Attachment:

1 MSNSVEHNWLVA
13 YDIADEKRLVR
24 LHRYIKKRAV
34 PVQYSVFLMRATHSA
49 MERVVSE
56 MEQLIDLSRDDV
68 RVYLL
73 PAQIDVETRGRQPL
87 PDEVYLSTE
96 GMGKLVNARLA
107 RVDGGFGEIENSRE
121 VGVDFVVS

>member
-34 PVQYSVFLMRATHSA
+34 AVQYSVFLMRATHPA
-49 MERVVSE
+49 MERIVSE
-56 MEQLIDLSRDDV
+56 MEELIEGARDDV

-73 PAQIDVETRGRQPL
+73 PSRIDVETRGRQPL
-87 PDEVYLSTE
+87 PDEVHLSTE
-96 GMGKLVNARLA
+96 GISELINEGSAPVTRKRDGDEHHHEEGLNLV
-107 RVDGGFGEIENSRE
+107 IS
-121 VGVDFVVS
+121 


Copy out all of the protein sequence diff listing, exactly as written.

1 MSNSVEHNWLVA
13 YDIADEKRLVR
24 LHRYIKKRAV
34 PVQYSVFLMRATHSA
49 MERVVSE
56 MEQLIDLSRDDV
68 RVYLL
73 PAQIDVETRGRQPL
87 PDEVYLSTE
96 GMGKLVNARLA
107 RVDGGFGEIENSRE
121 VGVDFVVS

>member
-34 PVQYSVFLMRATHSA
+34 AVQYSVFLMRATHPA
-49 MERVVSE
+49 MERIVSE
-56 MEQLIDLSRDDV
+56 MEELIEGARDDV

-73 PAQIDVETRGRQPL
+73 PSRIDVETRGRQPL
-87 PDEVYLSTE
+87 PDEVHLSTE
-96 GMGKLVNARLA
+96 GISELINEGSAPVTRKRDGDEHHHEEGLNLV
-107 RVDGGFGEIENSRE
+107 IS
-121 VGVDFVVS
+121 